It’s as if Pulitzer Prize winner Lawrence Wright had a crystal ball when he wrote The End of October, a fictional novel about a devastating virus that appeared in an internment camp in Indonesia and burned through the world, bringing modern society to its knees. Written before the onset of COVID, The End of October is “an eerily prescient novel” as quoted by the New York Post. With meticulous research that invokes the storytelling magic of Michael Crichton, Wright takes readers on a whirlwind journey through a pandemic of modern proportions, and narrates with terrifying clarity how easily a deadly virus can permeate the globe in a matter of days. The story opens with epidemiologist Henry Parsons, who, on behalf of the WHO, tracks the virus through Indonesia, then to the Hajj in Mecca during the revelry of Holy Month, where one vector in the crowd plants the seed for a global pandemic. The novel takes readers on a white-knuckle ride as governments are thrown into chaos, street riots break out, global transportation comes to a halt and politicians wrestle with the blame game, and there’s a possible biowarfare attack that could launch a nuclear war between the Superpowers. There’s also plenty about panic buying at grocery stores and a mad scramble for supplies. Sound familiar? At least we can breathe easy that COVID isn’t as deadly as the fictional virus depicted in the novel, although it’s still hard to catch our breath in this new COVID world.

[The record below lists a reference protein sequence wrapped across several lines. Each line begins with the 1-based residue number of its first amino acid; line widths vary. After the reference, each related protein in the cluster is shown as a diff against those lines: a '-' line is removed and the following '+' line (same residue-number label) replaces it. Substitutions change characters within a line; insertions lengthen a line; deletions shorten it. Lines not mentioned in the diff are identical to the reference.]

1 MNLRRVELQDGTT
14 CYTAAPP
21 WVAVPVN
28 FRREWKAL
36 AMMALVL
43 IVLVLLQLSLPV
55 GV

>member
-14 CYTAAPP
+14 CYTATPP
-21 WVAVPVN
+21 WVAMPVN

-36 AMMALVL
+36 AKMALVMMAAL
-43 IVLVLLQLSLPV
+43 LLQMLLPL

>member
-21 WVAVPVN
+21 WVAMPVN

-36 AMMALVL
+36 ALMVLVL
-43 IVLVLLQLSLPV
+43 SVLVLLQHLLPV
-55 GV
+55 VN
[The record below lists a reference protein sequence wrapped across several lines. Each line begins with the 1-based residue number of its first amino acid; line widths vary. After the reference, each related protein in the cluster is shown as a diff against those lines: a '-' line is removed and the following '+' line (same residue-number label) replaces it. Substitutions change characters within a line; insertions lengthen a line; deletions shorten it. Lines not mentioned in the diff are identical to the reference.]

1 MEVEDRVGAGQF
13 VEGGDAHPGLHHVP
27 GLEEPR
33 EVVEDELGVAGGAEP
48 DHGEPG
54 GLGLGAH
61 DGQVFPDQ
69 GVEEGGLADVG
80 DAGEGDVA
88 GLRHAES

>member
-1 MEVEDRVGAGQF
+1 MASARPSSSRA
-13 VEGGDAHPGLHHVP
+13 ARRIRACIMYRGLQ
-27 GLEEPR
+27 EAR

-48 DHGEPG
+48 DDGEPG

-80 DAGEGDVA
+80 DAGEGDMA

The Beekeeper of Aleppo

By Christy Lefteri